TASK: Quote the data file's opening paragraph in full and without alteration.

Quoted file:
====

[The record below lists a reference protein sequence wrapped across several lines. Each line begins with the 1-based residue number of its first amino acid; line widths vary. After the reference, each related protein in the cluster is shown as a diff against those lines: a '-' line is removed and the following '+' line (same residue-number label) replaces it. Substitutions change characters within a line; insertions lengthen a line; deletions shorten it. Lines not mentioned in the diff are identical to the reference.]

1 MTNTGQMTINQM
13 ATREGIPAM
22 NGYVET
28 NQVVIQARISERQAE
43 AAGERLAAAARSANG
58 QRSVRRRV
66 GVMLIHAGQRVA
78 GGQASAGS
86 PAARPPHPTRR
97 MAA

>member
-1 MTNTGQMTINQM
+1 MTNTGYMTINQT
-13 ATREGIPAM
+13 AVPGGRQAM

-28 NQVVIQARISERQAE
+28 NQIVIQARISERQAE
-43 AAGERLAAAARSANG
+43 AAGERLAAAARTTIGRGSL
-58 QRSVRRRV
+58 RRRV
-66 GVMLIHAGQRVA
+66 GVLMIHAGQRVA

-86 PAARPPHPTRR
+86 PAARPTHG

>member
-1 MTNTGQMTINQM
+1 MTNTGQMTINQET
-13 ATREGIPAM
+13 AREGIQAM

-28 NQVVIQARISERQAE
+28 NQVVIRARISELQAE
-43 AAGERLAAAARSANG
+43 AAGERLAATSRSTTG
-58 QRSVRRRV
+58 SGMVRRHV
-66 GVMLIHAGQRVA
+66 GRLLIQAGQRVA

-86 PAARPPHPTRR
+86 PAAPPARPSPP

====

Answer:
[The record below lists a reference protein sequence wrapped across several lines. Each line begins with the 1-based residue number of its first amino acid; line widths vary. After the reference, each related protein in the cluster is shown as a diff against those lines: a '-' line is removed and the following '+' line (same residue-number label) replaces it. Substitutions change characters within a line; insertions lengthen a line; deletions shorten it. Lines not mentioned in the diff are identical to the reference.]